My hind-brain memory is that he’s identified something to do with AD that you can nearly-but-not-quite Do Right in Haskell. I never quite got my brain around what that Thing was, but I’m sure he could tell you. It may be that some implementation hack would let you do it Right, but I’m not quite sure what the hack is. It’s cool stuff anyway.

Simon

]]>http://en.wikipedia.org/wiki/Automatic_differentiation

and found it not bad. in particular i thought the following really explained AD well vs. the other 2 options:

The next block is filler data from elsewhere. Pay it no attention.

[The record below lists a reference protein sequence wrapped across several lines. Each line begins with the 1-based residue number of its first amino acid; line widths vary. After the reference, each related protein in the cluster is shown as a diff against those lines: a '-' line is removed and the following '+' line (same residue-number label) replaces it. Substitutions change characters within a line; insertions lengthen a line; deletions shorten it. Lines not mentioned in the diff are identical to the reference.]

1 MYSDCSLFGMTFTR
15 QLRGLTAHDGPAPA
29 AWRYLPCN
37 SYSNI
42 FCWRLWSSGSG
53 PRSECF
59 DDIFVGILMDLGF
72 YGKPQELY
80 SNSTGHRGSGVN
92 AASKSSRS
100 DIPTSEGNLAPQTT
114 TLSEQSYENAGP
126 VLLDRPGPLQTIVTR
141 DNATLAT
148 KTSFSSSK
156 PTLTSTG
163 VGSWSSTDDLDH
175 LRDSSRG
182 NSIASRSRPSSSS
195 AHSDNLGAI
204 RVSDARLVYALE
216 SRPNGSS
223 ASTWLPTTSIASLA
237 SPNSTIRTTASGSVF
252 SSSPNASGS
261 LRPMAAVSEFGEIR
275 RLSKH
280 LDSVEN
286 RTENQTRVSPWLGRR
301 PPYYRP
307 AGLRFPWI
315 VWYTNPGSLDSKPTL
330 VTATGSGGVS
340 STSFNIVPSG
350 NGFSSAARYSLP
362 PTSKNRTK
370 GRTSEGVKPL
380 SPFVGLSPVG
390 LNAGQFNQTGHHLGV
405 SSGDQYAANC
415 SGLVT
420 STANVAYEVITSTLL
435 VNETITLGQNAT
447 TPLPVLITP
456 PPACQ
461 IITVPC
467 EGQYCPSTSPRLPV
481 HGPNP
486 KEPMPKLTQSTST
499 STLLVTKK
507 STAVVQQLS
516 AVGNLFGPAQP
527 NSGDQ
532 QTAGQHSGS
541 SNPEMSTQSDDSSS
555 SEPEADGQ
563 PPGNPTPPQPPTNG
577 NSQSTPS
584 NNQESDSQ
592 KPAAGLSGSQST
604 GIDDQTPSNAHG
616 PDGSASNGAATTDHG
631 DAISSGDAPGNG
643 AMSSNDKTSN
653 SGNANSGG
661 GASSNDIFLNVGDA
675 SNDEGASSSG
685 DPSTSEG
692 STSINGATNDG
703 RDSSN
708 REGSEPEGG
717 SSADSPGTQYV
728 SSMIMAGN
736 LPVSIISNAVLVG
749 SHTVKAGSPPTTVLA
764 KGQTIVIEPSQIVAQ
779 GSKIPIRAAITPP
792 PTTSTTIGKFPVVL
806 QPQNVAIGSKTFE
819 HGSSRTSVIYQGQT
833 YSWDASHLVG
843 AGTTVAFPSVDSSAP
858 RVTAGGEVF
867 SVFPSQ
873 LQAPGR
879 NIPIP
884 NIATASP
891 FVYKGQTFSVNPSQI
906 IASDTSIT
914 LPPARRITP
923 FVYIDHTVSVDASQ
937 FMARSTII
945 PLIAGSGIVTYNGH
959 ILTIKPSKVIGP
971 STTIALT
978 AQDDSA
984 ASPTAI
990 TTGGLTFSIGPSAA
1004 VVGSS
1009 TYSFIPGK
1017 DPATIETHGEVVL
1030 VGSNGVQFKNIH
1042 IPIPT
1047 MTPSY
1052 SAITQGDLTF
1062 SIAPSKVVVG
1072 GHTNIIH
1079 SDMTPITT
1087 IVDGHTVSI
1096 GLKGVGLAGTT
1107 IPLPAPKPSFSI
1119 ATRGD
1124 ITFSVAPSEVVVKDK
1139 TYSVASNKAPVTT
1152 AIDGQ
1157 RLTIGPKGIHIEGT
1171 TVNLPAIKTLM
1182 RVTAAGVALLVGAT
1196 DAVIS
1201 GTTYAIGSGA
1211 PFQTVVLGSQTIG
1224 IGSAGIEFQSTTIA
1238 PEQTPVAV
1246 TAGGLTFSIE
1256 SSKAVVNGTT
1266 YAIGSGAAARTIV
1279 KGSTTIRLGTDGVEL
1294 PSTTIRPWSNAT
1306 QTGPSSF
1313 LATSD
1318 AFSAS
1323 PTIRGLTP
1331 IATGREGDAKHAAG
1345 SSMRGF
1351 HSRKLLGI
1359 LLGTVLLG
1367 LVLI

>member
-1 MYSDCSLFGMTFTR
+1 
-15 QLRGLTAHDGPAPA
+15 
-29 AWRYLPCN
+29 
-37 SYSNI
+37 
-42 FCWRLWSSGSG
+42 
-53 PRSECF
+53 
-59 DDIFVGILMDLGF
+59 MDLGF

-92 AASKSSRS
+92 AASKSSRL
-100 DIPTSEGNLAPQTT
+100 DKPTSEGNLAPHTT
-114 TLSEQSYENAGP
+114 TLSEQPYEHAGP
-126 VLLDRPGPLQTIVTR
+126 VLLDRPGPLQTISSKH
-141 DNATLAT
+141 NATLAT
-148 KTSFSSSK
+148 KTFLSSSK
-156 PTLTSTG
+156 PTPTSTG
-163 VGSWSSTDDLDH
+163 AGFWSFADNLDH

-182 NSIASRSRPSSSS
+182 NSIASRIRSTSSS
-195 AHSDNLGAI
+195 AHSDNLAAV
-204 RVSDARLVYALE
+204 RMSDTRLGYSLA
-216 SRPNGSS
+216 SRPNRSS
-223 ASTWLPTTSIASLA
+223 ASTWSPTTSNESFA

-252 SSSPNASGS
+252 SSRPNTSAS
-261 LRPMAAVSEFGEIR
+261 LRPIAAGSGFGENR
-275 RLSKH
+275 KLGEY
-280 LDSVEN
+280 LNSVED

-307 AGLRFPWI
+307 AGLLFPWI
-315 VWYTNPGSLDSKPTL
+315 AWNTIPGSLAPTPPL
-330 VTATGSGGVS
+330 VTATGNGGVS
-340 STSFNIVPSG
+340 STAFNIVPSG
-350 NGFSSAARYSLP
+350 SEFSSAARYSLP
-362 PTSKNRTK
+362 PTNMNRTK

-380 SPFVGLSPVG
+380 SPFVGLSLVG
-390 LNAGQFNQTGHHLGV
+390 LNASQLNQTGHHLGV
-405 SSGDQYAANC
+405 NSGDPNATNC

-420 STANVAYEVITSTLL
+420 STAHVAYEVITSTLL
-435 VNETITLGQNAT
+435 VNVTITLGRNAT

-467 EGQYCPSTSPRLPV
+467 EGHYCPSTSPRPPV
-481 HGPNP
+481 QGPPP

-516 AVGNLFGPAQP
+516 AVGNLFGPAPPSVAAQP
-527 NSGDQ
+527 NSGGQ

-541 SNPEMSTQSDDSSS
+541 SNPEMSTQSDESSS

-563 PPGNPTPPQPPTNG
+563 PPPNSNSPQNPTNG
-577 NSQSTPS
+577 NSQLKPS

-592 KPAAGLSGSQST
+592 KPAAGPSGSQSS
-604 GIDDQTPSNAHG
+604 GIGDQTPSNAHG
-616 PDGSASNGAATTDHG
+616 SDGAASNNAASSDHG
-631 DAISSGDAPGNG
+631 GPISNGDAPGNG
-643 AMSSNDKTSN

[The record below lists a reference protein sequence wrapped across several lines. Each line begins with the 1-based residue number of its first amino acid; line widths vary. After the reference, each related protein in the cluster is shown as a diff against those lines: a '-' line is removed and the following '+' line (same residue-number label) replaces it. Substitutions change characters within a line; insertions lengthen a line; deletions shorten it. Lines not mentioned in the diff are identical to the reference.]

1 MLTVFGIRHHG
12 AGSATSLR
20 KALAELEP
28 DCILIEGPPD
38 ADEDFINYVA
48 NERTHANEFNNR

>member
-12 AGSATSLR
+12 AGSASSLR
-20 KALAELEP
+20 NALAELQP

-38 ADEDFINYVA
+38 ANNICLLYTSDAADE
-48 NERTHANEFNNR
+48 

“AD exploits the fact that any computer program that implements a vector function y = F(x) (generally) can be decomposed into a sequence of elementary assignments, any one of which may be trivially differentiated by a simple table lookup. These elemental partial derivatives, evaluated at a particular argument, are combined in accordance with the chain rule from derivative calculus to form some derivative information for F (such as gradients, tangents, the Jacobian matrix, etc.). This process yields exact (to numerical accuracy) derivatives. Because the symbolic transformation occurs only at the most basic level, AD avoids the computational problems inherent in complex symbolic computation.”

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